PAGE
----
Demystifying Printing in China
I received an email from a buddy of mine, Gary Murphy, (https://www.garyknowsco.com) about printing in China. Gary also frequently sources from China for his clientele and uses Avela (my sourcing company) in China as a back end service for his China sourcing efforts. Anyway one of his clients told him that he heard that printing in China was “Hot” and Gary wanted to know what I thought about that. I thought my reply was detailed enough that I would turn it into my next blog. I think this might be of interest for those of you involved in printing in the US. Here is what I said:
Well everything is “hot” in China. I have quoted a lot of printing. Here is the deal.
1. China’s pulp industry is small. Most of the native wood is gone. The forest you do see are either protected or are farmed and harvested for medium and high density particle board. They get the majority of their pulp and paper from the US, Canada and Russia. So material cost are higher there.
2. For the most part, the majority of the printing plant machinery and technology are last generation, from the 1980s-1990s. Of course there are exceptions with modern plant spattered around but most of the technology is older. This older technology still prints great but not as efficient. As far as building presses and support machinery, no one beats the Germans and Japanese with the US coming in third and China catching up.
3. The other big disadvantage is the shipping cost. For a commodity, paper is heavy and expensive to ship. Especially both ways.
4. And the biggest factor is time. People here in the US are accustomed very short print times, usually days not the 6 to 10 weeks required to print in China. And as you know, time is money. If you can hold off printing until the last possible second, you can respond to the market with fresher information.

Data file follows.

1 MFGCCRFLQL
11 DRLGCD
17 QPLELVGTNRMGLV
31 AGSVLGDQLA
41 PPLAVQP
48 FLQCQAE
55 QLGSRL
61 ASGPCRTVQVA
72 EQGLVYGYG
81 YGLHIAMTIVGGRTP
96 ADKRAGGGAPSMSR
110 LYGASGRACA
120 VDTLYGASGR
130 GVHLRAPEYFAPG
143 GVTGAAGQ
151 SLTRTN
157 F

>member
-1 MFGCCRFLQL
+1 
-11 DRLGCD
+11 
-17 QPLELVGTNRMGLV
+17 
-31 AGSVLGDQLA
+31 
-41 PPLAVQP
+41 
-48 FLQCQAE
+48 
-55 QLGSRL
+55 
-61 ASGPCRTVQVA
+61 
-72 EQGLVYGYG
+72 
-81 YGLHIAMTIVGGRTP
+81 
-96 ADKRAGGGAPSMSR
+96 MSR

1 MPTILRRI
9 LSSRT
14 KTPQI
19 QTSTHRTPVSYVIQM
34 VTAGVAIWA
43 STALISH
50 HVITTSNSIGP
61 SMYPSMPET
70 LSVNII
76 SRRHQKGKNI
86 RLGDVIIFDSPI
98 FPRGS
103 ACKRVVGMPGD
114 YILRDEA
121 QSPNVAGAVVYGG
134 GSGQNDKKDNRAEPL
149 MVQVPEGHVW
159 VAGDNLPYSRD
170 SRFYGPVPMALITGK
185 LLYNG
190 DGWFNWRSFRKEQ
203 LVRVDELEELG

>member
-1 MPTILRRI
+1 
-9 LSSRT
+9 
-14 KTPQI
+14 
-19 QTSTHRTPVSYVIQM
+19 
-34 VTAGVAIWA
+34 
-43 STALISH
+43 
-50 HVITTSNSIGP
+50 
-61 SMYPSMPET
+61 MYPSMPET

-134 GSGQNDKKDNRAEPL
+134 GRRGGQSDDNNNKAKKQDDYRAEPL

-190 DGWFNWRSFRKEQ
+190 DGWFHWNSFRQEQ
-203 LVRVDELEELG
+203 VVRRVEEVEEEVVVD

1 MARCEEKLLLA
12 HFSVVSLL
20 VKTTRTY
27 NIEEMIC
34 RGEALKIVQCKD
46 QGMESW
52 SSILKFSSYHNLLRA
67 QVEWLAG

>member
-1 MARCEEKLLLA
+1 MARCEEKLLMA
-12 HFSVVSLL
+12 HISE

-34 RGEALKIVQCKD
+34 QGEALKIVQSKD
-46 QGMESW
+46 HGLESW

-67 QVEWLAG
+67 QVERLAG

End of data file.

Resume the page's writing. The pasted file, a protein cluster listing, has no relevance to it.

OK so how does China work?
5. It works when are a lot of touches to produce the final product. That would mean a lot of hand finishing work, that can not be done by machine. Page insertions and pop-up books come to mind. Also when there are multiple passes of ink on a page , China as well.
6. Most of the printing for the US and other markets involve package printing for products already made in China. That make sense as you can ship finished product from China including the packaging, which, btw, is usually complex and expensive. Sometimes the packaging is more expensive than the product and requires a lot of hand work.
7. And the last thing I can think of are “coffee table” type books. This type printing often have fold outs, inserted fly sheets and elegant bindings. It is the perfect product for China to print as you can have the time to get it done as well.
Avela Corporation- “We are the source for your success in China”